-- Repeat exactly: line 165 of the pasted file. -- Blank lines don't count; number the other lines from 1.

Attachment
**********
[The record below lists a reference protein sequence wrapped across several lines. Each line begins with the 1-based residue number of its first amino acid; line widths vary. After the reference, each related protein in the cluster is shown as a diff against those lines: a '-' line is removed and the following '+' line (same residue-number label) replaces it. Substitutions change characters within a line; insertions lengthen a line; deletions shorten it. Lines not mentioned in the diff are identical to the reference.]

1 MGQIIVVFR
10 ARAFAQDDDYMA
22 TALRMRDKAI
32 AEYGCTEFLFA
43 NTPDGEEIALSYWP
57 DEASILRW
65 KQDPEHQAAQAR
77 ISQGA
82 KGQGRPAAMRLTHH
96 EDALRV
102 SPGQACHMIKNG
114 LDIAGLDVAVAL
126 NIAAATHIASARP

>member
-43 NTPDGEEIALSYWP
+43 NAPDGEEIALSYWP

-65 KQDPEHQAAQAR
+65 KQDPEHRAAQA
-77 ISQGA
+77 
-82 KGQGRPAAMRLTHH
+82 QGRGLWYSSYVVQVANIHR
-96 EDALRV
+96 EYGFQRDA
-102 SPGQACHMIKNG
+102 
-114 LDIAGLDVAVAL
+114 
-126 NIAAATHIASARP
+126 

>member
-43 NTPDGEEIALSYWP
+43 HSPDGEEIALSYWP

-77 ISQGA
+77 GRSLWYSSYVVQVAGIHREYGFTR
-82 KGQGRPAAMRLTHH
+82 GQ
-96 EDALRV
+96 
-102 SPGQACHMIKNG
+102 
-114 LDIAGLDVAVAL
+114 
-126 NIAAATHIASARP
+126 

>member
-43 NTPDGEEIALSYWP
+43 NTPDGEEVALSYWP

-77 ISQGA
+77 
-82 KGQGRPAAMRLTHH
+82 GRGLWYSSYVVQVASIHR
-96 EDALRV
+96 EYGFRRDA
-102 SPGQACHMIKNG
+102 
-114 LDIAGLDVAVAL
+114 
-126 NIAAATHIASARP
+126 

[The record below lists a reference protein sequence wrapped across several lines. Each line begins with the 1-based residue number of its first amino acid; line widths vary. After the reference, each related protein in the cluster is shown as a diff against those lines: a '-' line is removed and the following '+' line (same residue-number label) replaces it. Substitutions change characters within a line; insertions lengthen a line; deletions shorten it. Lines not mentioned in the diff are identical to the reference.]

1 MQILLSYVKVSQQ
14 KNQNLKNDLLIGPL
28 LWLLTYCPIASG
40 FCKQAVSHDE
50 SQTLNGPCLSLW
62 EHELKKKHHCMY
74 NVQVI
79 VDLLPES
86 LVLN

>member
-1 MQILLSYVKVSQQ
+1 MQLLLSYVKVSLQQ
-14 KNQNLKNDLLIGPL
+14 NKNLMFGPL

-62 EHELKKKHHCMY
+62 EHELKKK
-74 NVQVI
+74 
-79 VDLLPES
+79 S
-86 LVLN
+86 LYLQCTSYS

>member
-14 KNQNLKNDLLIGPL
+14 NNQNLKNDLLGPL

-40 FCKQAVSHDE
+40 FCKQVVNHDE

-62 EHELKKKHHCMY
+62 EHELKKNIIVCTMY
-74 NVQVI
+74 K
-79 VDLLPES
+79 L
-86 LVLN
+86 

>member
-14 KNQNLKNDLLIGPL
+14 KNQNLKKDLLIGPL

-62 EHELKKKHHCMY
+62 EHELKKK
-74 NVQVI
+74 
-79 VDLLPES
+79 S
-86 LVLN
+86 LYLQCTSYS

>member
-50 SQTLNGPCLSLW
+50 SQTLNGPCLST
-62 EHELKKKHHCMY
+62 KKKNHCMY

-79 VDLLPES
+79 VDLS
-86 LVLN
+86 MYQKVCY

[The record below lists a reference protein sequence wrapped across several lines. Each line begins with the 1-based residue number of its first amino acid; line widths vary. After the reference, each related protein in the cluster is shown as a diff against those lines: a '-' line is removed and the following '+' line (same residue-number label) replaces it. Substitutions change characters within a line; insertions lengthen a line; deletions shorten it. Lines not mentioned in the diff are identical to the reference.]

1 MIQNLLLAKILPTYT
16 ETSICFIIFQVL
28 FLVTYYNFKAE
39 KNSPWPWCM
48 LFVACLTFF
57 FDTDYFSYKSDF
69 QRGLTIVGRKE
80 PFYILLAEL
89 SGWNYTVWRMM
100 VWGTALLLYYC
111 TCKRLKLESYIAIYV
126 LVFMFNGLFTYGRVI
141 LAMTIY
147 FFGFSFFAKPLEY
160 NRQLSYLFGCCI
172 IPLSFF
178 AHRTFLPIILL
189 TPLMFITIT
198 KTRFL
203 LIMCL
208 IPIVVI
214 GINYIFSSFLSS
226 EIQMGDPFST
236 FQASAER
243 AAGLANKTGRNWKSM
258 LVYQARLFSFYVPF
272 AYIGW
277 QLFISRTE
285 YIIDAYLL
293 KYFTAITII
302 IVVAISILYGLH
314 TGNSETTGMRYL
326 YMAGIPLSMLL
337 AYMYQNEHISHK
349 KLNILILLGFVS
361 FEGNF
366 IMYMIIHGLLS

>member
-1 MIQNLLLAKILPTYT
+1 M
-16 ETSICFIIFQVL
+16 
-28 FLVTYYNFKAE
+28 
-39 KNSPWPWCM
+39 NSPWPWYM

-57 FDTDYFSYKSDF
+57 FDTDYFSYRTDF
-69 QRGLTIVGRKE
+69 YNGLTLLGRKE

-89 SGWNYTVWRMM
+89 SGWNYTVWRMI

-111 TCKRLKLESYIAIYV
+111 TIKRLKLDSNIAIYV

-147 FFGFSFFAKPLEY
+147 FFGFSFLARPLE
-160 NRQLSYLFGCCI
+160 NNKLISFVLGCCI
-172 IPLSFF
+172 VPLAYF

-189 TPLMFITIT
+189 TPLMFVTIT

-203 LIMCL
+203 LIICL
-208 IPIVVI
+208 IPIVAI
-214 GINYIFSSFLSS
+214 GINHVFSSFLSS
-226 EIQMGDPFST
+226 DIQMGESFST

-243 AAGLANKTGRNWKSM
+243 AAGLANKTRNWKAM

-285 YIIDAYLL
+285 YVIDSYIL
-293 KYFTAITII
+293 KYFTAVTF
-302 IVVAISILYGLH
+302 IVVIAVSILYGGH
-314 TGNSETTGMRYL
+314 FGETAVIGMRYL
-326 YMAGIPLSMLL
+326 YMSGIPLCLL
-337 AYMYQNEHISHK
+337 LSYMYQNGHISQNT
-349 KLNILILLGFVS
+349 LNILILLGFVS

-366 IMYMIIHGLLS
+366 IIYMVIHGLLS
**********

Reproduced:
-57 FDTDYFSYKSDF